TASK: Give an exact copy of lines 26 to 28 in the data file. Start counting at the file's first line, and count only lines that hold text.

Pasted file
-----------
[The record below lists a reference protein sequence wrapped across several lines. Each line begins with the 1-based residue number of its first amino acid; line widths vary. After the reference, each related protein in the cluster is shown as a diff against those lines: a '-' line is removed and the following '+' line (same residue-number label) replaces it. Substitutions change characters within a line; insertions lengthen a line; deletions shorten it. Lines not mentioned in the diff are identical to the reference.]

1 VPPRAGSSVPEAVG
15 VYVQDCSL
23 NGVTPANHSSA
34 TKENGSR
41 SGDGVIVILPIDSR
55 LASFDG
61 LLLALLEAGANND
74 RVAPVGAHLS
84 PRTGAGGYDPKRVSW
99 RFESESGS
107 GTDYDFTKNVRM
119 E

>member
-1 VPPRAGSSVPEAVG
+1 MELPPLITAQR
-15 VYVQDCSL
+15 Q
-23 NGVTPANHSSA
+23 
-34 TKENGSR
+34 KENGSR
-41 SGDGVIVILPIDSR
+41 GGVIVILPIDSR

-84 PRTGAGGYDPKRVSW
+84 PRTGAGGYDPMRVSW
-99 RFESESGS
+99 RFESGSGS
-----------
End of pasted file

+84 PRTGAGGYDPMRVSW
-99 RFESESGS
+99 RFESGSGS